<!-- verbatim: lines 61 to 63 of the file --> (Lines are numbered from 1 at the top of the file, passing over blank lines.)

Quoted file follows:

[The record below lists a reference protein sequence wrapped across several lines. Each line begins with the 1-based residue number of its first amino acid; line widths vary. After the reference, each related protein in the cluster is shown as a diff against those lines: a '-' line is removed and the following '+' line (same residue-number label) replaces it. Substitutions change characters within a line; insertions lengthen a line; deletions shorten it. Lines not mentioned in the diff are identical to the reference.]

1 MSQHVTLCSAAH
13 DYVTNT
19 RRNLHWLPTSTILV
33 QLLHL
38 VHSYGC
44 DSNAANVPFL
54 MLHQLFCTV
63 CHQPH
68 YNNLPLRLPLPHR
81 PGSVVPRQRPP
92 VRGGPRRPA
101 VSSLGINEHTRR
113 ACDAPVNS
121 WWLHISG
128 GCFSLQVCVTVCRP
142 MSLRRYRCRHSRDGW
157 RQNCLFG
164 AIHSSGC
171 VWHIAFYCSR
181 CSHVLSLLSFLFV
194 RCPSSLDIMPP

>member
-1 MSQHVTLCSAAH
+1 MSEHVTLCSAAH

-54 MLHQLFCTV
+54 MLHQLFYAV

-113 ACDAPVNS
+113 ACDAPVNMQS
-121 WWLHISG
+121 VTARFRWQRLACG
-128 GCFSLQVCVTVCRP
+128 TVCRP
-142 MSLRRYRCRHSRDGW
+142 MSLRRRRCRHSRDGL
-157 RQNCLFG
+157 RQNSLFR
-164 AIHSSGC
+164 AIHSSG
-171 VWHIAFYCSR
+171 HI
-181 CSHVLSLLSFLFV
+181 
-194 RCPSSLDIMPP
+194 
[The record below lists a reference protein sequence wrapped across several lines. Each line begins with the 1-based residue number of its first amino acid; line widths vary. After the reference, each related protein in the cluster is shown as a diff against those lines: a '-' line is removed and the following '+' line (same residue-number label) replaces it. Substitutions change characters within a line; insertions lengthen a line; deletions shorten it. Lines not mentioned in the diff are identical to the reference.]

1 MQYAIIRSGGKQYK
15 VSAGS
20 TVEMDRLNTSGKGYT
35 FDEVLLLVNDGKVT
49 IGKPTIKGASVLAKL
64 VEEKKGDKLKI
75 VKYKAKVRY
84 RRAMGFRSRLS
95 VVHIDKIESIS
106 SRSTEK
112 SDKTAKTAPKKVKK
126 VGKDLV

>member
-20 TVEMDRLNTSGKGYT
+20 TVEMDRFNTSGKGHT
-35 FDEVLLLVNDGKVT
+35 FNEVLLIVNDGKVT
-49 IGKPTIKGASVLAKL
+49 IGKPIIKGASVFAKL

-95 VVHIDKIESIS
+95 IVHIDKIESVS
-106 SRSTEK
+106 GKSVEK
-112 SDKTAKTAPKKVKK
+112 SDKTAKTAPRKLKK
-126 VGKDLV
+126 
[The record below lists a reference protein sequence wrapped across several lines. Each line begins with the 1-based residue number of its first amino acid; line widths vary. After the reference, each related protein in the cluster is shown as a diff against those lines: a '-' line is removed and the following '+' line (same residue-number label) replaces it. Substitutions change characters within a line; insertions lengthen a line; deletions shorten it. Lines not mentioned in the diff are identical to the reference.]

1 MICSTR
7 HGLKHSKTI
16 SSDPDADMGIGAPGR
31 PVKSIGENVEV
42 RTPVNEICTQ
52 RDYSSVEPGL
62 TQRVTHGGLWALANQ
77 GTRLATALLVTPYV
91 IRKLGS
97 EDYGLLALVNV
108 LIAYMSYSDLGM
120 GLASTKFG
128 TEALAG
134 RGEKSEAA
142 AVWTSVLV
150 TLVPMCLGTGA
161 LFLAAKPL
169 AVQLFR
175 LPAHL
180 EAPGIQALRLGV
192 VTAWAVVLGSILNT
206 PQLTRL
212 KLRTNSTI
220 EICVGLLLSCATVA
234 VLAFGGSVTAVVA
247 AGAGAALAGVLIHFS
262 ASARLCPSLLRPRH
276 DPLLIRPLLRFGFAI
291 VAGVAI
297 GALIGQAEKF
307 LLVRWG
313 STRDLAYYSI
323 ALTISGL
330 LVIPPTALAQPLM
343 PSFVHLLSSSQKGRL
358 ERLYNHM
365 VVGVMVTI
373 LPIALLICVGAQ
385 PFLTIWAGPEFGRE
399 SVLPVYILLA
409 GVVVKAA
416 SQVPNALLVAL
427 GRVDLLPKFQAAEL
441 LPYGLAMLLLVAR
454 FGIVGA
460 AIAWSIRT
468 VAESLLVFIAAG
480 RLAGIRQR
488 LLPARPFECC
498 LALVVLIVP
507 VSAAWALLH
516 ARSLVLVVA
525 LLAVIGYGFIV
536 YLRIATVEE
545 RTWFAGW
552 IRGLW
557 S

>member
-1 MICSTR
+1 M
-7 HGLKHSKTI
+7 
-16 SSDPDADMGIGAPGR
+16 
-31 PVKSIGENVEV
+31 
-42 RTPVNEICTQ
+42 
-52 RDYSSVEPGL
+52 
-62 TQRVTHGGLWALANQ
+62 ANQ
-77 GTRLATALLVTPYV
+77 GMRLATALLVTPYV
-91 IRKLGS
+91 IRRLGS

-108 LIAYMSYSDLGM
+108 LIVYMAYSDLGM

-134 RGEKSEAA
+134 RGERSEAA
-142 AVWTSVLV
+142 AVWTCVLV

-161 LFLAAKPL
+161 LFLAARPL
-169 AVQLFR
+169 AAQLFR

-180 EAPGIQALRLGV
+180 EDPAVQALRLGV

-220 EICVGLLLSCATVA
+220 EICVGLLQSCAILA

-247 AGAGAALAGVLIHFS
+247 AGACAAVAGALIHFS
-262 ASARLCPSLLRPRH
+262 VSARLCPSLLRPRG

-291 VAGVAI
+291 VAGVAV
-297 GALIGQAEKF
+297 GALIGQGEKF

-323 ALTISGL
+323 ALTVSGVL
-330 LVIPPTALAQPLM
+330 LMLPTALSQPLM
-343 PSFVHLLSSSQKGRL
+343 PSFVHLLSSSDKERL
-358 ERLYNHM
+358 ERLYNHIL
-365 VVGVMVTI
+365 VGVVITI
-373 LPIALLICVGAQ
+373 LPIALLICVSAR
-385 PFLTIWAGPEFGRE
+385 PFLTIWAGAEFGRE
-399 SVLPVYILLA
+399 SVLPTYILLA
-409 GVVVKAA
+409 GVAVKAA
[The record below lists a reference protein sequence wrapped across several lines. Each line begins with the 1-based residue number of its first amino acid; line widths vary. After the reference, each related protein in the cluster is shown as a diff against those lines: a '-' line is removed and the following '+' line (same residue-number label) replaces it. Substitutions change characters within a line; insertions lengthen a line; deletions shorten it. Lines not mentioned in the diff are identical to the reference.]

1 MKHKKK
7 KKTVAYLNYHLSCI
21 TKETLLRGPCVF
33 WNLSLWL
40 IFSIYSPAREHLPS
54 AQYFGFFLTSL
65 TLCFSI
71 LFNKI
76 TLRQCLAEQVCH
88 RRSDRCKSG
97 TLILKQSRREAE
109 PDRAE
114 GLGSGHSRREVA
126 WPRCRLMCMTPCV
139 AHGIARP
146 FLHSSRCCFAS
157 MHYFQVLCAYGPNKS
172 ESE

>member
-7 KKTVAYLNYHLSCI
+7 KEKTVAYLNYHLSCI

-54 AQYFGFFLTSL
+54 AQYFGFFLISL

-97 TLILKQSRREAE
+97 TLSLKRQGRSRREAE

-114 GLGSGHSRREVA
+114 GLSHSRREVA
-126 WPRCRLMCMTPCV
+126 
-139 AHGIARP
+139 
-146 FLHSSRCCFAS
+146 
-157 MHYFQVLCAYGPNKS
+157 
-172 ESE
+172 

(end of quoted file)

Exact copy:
+20 TVEMDRFNTSGKGHT
-35 FDEVLLLVNDGKVT
+35 FNEVLLIVNDGKVT